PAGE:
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"The possible effects of caffeine supplementation on health and exercise performance capacity".

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Introduction

Sports Nutrition "The possible effects of caffeine supplementation on health and exercise performance capacity" Coaches have always looked at ways to improve performance capacity such as new training techniques. However, the increasing demands of sport and the decreasing distance between winning and losing has led to them looking at ways to get that extra competitive advantage over their competitors. Coaches aided by scientists have looked at the use of supplements that effect energy utilisation and these methods are termed ergogenic aids. Mottram (1996, pg xvi) defined an ergogenic aids as 'agents, which are used in an attempt to increase the capacity to work'. Caffeine is one of these said ergogenic aids and can be further defined as a pharmacological ergogenic aid. The associated benefits of caffeine have been the subject of a number of scientific investigations however the information provided has proven to be unclear and often contradictory. Therefore the true ergogenic effects of caffeine on exercise and performance are unknown. Caffeine: What is it? Caffeine is regarded as a psychoactive drug and has been used as a stimulant since the Stone Age (Mottram, 1996). It is a natural substance that is found in coca beans, coffee beans and tealeaves and is the most casually and widely used drug throughout the world. The evidence that suggests associated ergogenic effects has stimulated widespread interest because its availability is extensive, found legally in most soft drinks and over the counter medicines (Van Handel, 1983). Applegate (1999) stated that caffeine is a widely used ergogenic aid consumed by a wide variety of athletes ranging from the elite competitor to the weekend warrior. Caffeine is a drug that belongs to a family of compounds known as methylxanthines. Chemically it is known as 1, 3, 7 - trimethylxanthine (Figure 1) and is one of the most active biosynthesised methylxanthines. Figure 1. Structure of 1, 3, 7 - trimethylxanthine (Taken from Graham et al., 1994) ...read more.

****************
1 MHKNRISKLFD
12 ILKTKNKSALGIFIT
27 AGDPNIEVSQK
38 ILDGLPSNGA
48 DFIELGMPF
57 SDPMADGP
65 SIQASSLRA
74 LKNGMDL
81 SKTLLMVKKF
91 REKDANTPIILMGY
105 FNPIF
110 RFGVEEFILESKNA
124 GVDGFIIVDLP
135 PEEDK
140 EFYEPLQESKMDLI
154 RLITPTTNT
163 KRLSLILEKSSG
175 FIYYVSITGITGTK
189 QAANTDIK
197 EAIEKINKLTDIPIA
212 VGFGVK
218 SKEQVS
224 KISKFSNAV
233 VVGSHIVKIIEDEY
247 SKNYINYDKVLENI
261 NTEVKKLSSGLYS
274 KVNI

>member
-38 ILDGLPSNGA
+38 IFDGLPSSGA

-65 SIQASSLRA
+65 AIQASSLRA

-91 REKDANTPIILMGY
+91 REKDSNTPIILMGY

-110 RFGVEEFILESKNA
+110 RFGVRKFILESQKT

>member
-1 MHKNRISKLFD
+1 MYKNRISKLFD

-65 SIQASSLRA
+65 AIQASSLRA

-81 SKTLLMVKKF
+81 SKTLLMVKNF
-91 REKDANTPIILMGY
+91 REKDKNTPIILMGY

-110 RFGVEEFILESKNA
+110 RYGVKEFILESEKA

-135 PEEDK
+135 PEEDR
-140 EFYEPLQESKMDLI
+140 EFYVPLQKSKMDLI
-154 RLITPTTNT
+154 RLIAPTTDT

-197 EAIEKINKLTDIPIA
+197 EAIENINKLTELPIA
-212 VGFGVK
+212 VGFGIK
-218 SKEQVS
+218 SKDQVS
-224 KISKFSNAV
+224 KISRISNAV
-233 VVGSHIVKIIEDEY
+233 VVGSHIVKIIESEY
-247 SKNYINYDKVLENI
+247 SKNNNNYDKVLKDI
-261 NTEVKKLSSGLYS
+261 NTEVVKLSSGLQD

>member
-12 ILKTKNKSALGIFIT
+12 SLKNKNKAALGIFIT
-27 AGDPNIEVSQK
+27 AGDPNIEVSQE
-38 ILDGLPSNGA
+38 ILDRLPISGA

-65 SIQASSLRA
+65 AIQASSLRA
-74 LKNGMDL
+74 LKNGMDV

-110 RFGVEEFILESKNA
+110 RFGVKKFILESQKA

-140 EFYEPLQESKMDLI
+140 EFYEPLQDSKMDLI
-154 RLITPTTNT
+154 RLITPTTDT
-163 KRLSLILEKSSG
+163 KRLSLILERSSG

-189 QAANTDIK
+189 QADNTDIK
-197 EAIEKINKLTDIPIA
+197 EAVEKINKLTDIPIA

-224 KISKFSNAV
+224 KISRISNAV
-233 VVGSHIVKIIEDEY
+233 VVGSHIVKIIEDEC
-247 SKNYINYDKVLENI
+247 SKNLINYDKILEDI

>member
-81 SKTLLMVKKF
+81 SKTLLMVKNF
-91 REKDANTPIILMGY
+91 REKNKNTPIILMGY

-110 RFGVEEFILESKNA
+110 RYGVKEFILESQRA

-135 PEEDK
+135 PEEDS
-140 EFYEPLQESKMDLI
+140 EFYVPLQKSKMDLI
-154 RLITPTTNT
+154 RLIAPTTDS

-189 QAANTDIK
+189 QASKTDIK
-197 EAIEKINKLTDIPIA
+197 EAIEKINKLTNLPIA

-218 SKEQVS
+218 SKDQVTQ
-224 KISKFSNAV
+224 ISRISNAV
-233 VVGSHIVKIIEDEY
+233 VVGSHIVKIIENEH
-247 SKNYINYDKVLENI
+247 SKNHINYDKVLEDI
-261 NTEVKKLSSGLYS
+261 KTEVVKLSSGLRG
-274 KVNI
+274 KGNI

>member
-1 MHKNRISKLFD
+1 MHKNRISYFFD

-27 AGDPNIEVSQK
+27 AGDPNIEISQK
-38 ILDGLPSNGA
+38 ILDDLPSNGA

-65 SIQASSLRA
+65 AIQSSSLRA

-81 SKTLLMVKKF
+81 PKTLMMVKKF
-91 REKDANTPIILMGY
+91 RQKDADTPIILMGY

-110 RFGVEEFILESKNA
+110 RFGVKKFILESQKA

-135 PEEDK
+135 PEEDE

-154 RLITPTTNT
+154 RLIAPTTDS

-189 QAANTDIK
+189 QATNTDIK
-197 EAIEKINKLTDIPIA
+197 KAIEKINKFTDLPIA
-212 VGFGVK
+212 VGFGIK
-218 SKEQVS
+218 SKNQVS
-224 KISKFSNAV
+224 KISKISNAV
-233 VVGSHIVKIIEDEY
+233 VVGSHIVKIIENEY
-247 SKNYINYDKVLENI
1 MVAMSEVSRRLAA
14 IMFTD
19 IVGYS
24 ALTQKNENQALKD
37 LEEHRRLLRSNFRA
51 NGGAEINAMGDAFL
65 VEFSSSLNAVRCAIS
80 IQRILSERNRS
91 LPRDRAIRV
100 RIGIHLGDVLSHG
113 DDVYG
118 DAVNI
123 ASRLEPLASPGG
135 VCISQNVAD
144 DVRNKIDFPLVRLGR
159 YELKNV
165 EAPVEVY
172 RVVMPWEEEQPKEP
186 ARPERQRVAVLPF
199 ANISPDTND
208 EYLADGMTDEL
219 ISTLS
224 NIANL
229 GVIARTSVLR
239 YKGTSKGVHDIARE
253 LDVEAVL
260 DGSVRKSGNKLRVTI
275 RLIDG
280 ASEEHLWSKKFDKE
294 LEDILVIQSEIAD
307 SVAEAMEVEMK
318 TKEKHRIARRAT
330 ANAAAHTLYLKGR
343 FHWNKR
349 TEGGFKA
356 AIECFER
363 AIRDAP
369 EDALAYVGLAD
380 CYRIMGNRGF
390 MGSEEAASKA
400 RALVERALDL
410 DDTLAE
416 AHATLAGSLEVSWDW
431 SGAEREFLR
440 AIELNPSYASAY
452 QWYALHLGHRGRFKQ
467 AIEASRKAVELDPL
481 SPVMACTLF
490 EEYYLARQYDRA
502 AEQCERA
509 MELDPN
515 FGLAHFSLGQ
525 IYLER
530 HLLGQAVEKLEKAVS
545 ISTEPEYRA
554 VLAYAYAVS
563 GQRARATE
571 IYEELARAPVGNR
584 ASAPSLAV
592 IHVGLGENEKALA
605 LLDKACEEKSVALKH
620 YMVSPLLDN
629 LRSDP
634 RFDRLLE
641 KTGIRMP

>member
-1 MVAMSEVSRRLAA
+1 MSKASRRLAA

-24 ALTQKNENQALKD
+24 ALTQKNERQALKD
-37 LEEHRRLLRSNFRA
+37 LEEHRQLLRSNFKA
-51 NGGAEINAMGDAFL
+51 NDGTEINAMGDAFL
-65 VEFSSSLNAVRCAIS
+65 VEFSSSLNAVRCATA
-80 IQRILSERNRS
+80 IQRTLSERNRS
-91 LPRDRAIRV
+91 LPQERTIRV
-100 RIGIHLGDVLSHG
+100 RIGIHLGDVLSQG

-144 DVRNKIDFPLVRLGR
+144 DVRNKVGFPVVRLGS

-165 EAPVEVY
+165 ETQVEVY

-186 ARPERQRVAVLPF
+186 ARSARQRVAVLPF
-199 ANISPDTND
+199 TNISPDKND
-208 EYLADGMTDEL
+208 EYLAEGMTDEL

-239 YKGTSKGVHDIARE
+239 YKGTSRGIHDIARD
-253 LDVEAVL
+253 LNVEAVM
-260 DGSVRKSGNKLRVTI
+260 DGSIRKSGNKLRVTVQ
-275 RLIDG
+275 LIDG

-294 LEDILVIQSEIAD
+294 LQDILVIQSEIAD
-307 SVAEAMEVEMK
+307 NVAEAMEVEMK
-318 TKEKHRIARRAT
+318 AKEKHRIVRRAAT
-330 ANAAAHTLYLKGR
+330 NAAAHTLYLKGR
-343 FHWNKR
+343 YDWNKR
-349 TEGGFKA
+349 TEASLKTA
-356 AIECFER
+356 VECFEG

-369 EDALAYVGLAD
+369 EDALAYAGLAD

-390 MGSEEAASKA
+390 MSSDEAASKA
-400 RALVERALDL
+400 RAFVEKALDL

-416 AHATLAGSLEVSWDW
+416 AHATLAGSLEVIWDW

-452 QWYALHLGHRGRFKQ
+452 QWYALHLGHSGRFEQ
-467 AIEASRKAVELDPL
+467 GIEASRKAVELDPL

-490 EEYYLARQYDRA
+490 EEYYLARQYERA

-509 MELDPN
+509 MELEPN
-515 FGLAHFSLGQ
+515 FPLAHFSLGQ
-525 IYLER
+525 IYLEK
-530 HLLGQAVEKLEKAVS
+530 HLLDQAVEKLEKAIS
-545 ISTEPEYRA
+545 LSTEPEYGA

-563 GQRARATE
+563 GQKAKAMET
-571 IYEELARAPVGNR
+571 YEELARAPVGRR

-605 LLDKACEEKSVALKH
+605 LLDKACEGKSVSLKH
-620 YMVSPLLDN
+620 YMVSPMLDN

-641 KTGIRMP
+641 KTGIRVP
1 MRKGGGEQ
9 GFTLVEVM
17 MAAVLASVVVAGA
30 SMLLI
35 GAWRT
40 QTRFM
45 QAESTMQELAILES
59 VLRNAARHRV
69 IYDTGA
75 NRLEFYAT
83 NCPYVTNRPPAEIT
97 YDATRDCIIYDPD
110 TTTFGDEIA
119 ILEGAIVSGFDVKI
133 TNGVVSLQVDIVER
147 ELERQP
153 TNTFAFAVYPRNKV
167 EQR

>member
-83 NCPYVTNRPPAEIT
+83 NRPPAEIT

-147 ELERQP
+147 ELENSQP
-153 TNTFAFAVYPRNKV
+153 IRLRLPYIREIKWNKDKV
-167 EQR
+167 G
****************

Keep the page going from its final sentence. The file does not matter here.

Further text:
Middle